An English In Kentucky


















Friday April 27th 2012    Tim Candler

      It's not so much whether migrating birds and other living things detect magnetic fields then react like magnets, it's more a question of how creatures experience their migration.  Which is a dilemma, because while by some wizardry of science I might be able to see through the eyes of  a docile Homing Pigeon, I can never actually be a Homing Pigeon or an Arctic Tern or a Walrus.  Nor will I ever know what it is to be a Tyrant Flycatcher, happy to be home and then chased by resident armies of  Mockingbird.  I can never actually be anything other than the rapidly ailing and tick ravaged thing which is me, and who should at this moment be outside euthanizing last year's Chard.  And, luckily for the Summer Tanager up there wondering what happened to his Sycamore Tree, he can never know what it is to be me.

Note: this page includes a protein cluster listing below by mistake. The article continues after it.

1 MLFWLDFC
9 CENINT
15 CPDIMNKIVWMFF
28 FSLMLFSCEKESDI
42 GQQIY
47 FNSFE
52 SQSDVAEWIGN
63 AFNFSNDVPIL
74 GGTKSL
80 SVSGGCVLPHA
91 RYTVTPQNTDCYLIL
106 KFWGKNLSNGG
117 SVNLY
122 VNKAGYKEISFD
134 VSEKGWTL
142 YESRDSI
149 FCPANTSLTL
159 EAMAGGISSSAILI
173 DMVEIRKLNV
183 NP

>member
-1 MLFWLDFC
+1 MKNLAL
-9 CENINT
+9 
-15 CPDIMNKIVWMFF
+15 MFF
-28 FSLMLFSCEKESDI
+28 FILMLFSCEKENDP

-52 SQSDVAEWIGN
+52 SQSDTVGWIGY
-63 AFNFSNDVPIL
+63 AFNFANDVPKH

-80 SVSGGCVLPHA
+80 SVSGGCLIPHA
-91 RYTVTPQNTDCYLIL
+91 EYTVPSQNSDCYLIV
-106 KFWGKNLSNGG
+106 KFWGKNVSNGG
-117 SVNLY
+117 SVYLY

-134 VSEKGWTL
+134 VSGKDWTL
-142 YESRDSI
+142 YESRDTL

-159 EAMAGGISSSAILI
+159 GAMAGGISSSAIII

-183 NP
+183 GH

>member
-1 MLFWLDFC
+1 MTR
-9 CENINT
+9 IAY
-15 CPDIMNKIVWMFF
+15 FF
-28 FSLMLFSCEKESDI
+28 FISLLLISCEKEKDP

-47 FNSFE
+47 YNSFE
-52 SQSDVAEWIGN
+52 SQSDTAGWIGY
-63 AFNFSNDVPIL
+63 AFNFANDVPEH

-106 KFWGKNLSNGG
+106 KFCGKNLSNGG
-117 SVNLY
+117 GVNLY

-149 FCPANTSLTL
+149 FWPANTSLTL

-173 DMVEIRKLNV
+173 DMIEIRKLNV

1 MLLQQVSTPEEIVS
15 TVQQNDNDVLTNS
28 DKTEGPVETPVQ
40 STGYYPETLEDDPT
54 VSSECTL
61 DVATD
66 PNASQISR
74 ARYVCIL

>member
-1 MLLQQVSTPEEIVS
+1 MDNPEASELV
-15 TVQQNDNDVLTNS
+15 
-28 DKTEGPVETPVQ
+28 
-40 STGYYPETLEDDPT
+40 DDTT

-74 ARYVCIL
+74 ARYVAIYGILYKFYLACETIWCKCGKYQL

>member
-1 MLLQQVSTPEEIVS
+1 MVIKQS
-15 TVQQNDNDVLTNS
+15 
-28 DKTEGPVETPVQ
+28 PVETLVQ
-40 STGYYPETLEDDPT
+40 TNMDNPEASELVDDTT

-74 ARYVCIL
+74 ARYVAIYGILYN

Of course pathways between magnet sensitive cells, emotion and behavior, in conjunction with seasonal changes will probably be mapped. Then, for a small monthly fee, this map can be prodded into the service of those of us who get depressed when the Swallows leave. Which means the science of migration can shout, "eureka, we can pay off the mortgage at last."  But more important than the facts of how and why something happens, is the fact that it does happen.  A conundrum which may or may not be solved by mathematics.  And this is a conundrum that I experience as cheerfulness conjoined with a certain contentment, that some might call smugness, but which is probably more like peeing off the front porch.  Which is a something I will go and do now, because for reasons totally beyond my comprehension, tomorrow I return to weekends of so called "gainful employment."

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